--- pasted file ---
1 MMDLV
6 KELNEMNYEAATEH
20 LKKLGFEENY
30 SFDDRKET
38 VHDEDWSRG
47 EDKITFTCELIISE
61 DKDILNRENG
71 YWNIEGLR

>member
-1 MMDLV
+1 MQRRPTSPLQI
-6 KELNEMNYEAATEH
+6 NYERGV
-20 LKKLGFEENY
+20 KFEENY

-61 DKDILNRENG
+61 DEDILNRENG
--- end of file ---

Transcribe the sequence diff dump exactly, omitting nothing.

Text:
1 MMDLV
6 KELNEMNYEAATEH
20 LKKLGFEENY
30 SFDDRKET
38 VHDEDWSRG
47 EDKITFTCELIISE
61 DKDILNRENG
71 YWNIEGLR

>member
-1 MMDLV
+1 MQRRPTSPLQI
-6 KELNEMNYEAATEH
+6 NYERGV
-20 LKKLGFEENY
+20 KFEENY

-61 DKDILNRENG
+61 DEDILNRENG